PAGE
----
Certification from the Court of Appeals
District, Salt Lake The Honorable Judge Randall N. Skanchy
D. Reyes, Att'y Gen., Kris C. Leonard, Asst. Solic. Gen.,
Salt Lake City, for appellee
Alexandra S. McCallum, Scott A. Wilson, Salt Lake City, for
Justice Pearce authored the opinion of the Court in which
Chief Justice Durrant, Justice Himonas, and Judge Toomey
her retirement, Justice Durham did not participate herein;
Court of Appeals Judge Kate A. Toomey sat.
Justice Petersen became a member of the Court on November 17,
2017, after oral argument in this matter and accordingly did
Travis Roger Tulley claims that while he was napping on
Victim's couch, Victim held a knife to his forehead and
attempted to grope his genitals. In response, Tulley
violently assaulted Victim, a 71-year-old man. Tulley wanted
to introduce evidence at trial of Victim's prior sexual
misconduct. The district court excluded much of that
evidence, but held that Tulley could present some of it in a
"sanitized" form. Tulley also asked the district
court to instruct the jury that he would be entitled to
defend himself if he was trying to prevent "forcible
sexual abuse." The district court declined Tulley's
request. The jury convicted Tulley of reckless aggravated
abuse of a vulnerable adult and interference with an
arresting officer. Tulley received a sentence enhancement
because he qualified as a habitual violent offender.
Tulley challenges the district court's exclusion of
Victim's prior sexual misconduct evidence and contends
that the jury was incorrectly instructed. Tulley also argues
that Utah's aggravated abuse of a vulnerable adult
statute is unconstitutionally void. Finally, Tulley contends
that Utah's habitual violent offender statute violates
the Utah Constitution's cruel and unusual punishment and
double jeopardy clauses.
We conclude that the district court correctly excluded
evidence of Victim's prior sexual misconduct and
correctly instructed the jury. Additionally, we hold that
Utah's aggravated abuse statute is not unconstitutionally
vague and conclude that Tulley has not met his burden of
establishing that Utah's habitual violent offender
statute violates either the Utah Constitution's cruel and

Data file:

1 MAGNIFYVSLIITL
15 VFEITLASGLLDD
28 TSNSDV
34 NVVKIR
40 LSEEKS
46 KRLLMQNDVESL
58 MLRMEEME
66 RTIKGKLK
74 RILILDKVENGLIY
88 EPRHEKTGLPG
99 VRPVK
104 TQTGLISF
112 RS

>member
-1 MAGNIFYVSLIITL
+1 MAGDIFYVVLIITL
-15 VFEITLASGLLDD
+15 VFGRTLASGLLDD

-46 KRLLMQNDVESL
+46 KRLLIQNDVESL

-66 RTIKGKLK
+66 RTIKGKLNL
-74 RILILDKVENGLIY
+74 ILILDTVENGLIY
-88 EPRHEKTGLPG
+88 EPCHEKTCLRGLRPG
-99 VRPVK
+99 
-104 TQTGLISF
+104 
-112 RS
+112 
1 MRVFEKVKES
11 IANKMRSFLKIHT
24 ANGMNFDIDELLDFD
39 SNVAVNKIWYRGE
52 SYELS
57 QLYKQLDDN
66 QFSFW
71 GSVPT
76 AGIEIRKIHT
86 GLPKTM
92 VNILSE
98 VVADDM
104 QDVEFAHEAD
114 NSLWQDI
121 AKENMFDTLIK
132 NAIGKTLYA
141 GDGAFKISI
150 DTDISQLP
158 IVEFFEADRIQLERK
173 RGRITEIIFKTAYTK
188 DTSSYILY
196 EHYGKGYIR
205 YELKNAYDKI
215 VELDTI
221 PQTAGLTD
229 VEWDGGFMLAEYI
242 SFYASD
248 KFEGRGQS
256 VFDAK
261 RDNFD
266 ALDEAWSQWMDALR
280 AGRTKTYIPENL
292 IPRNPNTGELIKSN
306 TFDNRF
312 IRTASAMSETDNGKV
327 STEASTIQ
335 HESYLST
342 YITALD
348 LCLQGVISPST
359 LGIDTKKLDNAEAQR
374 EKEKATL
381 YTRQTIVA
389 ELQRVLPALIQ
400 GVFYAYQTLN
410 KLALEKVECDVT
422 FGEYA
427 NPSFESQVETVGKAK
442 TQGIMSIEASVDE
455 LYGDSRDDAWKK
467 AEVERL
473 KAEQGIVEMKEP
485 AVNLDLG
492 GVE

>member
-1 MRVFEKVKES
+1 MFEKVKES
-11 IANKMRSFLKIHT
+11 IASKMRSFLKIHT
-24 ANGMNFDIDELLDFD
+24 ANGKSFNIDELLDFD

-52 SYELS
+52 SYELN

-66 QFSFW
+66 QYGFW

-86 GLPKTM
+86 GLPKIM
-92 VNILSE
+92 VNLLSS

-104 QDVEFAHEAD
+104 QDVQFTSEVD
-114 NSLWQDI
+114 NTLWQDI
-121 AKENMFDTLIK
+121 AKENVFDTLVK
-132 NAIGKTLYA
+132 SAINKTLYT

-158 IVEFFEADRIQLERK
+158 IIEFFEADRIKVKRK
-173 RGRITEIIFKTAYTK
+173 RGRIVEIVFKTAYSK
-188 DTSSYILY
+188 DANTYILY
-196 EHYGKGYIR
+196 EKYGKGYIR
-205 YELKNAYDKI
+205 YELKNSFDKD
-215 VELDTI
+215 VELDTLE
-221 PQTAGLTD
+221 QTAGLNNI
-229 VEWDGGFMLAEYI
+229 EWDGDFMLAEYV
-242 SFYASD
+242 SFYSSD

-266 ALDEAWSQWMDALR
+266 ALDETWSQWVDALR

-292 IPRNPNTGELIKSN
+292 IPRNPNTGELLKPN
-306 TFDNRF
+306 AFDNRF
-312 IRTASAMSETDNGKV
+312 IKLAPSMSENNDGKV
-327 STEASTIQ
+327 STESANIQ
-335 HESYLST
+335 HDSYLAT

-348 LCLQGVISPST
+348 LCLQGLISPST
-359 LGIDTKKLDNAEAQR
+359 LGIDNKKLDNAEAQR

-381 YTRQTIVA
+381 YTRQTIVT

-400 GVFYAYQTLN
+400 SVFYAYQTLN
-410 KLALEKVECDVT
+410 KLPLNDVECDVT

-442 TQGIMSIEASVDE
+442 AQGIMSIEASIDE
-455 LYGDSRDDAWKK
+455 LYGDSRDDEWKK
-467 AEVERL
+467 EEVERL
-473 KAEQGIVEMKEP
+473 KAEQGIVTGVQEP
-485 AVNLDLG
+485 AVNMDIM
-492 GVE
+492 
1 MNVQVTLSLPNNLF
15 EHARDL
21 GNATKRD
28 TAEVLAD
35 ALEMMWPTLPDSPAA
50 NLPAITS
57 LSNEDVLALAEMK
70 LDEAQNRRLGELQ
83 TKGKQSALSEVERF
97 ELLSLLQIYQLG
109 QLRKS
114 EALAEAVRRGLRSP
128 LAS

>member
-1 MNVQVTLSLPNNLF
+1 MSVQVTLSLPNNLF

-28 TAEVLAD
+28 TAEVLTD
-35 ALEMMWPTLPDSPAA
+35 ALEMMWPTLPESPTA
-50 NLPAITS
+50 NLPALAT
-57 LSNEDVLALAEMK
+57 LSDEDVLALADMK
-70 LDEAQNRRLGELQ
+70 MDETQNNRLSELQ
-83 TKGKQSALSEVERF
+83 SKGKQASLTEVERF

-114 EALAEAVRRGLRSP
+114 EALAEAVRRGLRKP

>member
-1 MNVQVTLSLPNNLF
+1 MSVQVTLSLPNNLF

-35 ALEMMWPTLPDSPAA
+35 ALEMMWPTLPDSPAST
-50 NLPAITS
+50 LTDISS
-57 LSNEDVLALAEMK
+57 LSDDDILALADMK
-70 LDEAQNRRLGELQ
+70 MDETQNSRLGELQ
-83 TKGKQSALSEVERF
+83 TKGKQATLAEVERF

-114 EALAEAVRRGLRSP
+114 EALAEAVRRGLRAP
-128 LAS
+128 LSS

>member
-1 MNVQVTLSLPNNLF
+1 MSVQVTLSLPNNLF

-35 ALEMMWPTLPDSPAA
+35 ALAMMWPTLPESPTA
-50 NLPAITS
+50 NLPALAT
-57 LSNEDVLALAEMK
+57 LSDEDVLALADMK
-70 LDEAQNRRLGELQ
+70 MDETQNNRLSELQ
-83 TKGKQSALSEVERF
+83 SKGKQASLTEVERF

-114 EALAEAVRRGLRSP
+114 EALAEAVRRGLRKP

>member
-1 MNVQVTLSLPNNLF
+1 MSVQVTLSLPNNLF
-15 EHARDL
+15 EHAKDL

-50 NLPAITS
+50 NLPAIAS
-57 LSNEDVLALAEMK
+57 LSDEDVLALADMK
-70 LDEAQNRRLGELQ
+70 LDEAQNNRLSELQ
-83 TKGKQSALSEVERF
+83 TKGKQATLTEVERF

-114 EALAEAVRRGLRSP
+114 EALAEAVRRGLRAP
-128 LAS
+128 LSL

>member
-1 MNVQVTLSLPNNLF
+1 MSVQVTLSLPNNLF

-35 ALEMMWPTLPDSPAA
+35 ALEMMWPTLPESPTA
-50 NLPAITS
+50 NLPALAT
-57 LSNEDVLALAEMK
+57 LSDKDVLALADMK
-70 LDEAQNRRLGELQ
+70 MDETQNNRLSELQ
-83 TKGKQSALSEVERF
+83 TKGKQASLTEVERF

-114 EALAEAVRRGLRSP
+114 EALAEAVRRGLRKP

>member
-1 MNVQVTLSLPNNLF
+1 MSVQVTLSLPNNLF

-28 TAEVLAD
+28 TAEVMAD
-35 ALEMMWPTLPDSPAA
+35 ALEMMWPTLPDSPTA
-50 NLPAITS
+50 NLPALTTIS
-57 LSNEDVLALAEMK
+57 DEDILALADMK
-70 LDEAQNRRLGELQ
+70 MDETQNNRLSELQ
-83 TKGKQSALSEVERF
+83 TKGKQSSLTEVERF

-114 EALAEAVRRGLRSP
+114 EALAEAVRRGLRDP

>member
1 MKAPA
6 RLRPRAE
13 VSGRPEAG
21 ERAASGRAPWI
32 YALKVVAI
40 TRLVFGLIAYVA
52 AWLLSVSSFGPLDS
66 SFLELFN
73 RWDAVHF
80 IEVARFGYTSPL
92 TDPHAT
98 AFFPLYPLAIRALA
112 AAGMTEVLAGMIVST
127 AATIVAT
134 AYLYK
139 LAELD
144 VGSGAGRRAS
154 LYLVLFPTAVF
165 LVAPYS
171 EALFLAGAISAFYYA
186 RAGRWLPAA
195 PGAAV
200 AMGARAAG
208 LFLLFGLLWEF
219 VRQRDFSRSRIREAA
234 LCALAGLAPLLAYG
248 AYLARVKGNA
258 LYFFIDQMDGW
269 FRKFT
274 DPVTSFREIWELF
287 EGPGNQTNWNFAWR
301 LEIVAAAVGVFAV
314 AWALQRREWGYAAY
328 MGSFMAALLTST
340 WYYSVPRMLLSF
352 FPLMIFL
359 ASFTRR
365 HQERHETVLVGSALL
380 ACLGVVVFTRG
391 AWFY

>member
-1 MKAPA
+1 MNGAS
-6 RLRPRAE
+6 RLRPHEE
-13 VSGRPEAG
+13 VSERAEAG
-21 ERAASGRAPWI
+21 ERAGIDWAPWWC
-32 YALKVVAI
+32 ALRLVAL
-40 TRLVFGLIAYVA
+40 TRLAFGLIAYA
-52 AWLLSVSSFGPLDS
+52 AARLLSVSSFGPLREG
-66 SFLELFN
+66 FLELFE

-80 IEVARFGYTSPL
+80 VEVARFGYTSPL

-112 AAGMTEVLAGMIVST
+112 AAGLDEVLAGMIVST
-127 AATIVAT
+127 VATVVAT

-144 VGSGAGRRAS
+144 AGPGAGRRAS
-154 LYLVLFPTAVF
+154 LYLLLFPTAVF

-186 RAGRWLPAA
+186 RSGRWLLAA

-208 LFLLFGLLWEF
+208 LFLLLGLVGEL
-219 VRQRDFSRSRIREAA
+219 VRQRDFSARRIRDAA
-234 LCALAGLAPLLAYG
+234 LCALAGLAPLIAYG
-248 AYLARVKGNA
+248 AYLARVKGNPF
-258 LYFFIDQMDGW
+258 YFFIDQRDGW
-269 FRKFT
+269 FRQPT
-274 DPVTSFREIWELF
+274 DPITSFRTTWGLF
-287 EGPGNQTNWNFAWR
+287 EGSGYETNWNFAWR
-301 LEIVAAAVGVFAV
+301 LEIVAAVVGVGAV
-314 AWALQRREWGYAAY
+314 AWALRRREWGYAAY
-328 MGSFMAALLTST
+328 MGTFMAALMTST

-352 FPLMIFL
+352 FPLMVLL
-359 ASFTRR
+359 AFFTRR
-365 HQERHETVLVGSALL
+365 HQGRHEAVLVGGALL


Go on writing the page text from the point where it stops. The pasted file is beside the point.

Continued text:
unusual punishment clause or the double jeopardy clause. In
the end, we affirm the district court.
Tulley met Victim at the sex offender treatment program they
both attended. Victim mentored Tulley during the program,
and the two remained in contact afterwards. More than a
decade after they first met, Victim invited Tulley to his
apartment. Over drinks, Tulley explained that he didn't
have a place to live. Victim invited Tulley to stay with him
for a few days. The next day, the two started drinking again.
While making dinner, Tulley accidentally burned his hand on
the oven. Victim suggested that Tulley needed to get some
sleep and offered Tulley sleeping medication. Tulley took
"several" pills while Victim continued drinking.
Tulley eventually fell asleep on the couch. Tulley testified
that he awoke to find a knife at his forehead and
Victim's hand on his genitals. Tulley "started
throwing [his] fists." Victim backed away.
At some point thereafter, Victim's next door neighbor
heard "screaming and . . . hollering and . . .
swearing" for "at least 15 minutes." She
opened her door and saw another neighbor, Ron Boren, trying
to enter Victim's apartment. She returned to her
apartment and "all of a sudden . . . heard this real
loud bumping" behind her bathroom wall. When she hit the
wall to try to quiet things down, "it didn't stop .
. . [a]nd then it got worse." She heard "consistent
thumping in the bathroom" that was "very loud"
but couldn't hear any voices inside of Victim's
apartment. She called the building manager to report the
Tulley let Boren enter Victim's apartment. Boren found
Victim lying in a "big puddle of blood." Boren